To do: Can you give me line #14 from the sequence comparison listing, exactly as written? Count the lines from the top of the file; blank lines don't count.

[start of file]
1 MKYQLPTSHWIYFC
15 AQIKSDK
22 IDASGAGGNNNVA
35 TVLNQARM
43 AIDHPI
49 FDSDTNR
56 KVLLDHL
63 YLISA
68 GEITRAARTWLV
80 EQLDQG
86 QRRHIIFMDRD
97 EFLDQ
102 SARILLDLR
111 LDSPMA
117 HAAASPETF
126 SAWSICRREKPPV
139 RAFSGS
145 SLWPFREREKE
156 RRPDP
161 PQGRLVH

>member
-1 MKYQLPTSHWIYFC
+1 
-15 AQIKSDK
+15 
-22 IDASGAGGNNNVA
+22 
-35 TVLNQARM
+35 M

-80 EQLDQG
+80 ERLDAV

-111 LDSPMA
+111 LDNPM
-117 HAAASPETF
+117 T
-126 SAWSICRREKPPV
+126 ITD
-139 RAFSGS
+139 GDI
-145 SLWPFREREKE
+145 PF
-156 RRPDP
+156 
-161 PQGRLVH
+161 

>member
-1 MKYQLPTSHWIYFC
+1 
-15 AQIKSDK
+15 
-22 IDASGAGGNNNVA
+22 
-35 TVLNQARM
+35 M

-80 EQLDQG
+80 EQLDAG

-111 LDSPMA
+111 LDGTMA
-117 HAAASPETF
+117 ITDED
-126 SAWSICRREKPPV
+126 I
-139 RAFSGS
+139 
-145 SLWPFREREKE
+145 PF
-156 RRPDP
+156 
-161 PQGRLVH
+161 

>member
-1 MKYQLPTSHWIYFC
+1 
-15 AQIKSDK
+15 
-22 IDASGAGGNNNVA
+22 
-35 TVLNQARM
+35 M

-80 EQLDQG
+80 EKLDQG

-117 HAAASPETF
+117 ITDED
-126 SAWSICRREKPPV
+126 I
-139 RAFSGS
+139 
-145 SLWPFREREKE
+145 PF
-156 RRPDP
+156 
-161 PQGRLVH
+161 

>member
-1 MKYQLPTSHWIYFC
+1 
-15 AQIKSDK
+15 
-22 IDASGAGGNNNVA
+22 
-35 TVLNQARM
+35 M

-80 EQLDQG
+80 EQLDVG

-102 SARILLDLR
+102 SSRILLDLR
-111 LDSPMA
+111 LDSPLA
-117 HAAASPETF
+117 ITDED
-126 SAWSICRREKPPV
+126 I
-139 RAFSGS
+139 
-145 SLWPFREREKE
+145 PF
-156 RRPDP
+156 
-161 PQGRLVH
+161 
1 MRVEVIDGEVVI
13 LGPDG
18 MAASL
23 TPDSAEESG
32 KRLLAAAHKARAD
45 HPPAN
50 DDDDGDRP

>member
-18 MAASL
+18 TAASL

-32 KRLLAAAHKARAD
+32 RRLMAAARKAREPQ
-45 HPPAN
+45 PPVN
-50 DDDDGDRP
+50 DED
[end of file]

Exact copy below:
111 LDSPMA